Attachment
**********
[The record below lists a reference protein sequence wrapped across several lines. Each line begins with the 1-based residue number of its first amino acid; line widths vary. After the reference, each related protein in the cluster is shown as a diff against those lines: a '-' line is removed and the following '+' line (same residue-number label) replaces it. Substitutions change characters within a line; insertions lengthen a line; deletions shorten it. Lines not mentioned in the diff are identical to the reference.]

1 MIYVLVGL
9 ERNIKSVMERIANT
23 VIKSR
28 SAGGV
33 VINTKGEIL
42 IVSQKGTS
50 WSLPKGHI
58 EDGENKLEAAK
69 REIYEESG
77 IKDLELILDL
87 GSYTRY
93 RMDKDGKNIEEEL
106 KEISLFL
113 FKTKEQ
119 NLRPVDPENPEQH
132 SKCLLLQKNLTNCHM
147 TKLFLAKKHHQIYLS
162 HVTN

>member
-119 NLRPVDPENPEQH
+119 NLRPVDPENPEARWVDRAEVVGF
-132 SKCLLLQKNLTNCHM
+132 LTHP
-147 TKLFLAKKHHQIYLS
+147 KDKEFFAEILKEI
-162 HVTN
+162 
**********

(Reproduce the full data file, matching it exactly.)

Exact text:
[The record below lists a reference protein sequence wrapped across several lines. Each line begins with the 1-based residue number of its first amino acid; line widths vary. After the reference, each related protein in the cluster is shown as a diff against those lines: a '-' line is removed and the following '+' line (same residue-number label) replaces it. Substitutions change characters within a line; insertions lengthen a line; deletions shorten it. Lines not mentioned in the diff are identical to the reference.]

1 MIYVLVGL
9 ERNIKSVMERIANT
23 VIKSR
28 SAGGV
33 VINTKGEIL
42 IVSQKGTS
50 WSLPKGHI
58 EDGENKLEAAK
69 REIYEESG
77 IKDLELILDL
87 GSYTRY
93 RMDKDGKNIEEEL
106 KEISLFL
113 FKTKEQ
119 NLRPVDPENPEQH
132 SKCLLLQKNLTNCHM
147 TKLFLAKKHHQIYLS
162 HVTN

>member
-119 NLRPVDPENPEQH
+119 NLRPVDPENPEARWVDRAEVVGF
-132 SKCLLLQKNLTNCHM
+132 LTHP
-147 TKLFLAKKHHQIYLS
+147 KDKEFFAEILKEI
-162 HVTN
+162 